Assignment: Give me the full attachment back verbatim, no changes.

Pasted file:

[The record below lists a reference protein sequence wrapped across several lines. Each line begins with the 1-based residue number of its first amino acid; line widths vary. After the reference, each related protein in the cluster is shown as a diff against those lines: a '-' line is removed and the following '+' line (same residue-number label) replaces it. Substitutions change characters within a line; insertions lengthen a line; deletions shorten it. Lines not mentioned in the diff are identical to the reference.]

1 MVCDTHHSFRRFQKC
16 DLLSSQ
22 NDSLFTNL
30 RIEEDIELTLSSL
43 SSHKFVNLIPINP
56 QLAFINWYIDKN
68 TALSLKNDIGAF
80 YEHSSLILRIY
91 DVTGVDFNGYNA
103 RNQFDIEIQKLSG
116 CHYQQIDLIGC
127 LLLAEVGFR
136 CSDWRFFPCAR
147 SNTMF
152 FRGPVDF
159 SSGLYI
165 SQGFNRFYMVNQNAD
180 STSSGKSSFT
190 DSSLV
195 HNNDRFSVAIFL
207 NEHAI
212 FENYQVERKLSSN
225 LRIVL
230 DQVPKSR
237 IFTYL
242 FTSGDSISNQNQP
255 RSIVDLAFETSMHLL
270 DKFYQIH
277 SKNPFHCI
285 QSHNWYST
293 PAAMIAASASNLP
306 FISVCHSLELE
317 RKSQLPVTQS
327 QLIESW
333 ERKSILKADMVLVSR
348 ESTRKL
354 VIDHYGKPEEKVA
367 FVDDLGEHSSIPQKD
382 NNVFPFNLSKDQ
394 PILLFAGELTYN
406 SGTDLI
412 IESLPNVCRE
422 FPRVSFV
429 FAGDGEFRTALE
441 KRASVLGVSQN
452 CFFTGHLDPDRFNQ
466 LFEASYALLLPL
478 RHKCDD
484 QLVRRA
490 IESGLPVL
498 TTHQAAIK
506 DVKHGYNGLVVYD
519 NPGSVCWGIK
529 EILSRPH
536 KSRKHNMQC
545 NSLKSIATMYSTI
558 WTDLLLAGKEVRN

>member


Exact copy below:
[The record below lists a reference protein sequence wrapped across several lines. Each line begins with the 1-based residue number of its first amino acid; line widths vary. After the reference, each related protein in the cluster is shown as a diff against those lines: a '-' line is removed and the following '+' line (same residue-number label) replaces it. Substitutions change characters within a line; insertions lengthen a line; deletions shorten it. Lines not mentioned in the diff are identical to the reference.]

1 MVCDTHHSFRRFQKC
16 DLLSSQ
22 NDSLFTNL
30 RIEEDIELTLSSL
43 SSHKFVNLIPINP
56 QLAFINWYIDKN
68 TALSLKNDIGAF
80 YEHSSLILRIY
91 DVTGVDFNGYNA
103 RNQFDIEIQKLSG
116 CHYQQIDLIGC
127 LLLAEVGFR
136 CSDWRFFPCAR
147 SNTMF
152 FRGPVDF
159 SSGLYI
165 SQGFNRFYMVNQNAD
180 STSSGKSSFT
190 DSSLV
195 HNNDRFSVAIFL
207 NEHAI
212 FENYQVERKLSSN
225 LRIVL
230 DQVPKSR
237 IFTYL
242 FTSGDSISNQNQP
255 RSIVDLAFETSMHLL
270 DKFYQIH
277 SKNPFHCI
285 QSHNWYST
293 PAAMIAASASNLP
306 FISVCHSLELE
317 RKSQLPVTQS
327 QLIESW
333 ERKSILKADMVLVSR
348 ESTRKL
354 VIDHYGKPEEKVA
367 FVDDLGEHSSIPQKD
382 NNVFPFNLSKDQ
394 PILLFAGELTYN
406 SGTDLI
412 IESLPNVCRE
422 FPRVSFV
429 FAGDGEFRTALE
441 KRASVLGVSQN
452 CFFTGHLDPDRFNQ
466 LFEASYALLLPL
478 RHKCDD
484 QLVRRA
490 IESGLPVL
498 TTHQAAIK
506 DVKHGYNGLVVYD
519 NPGSVCWGIK
529 EILSRPH
536 KSRKHNMQC
545 NSLKSIATMYSTI
558 WTDLLLAGKEVRN

>member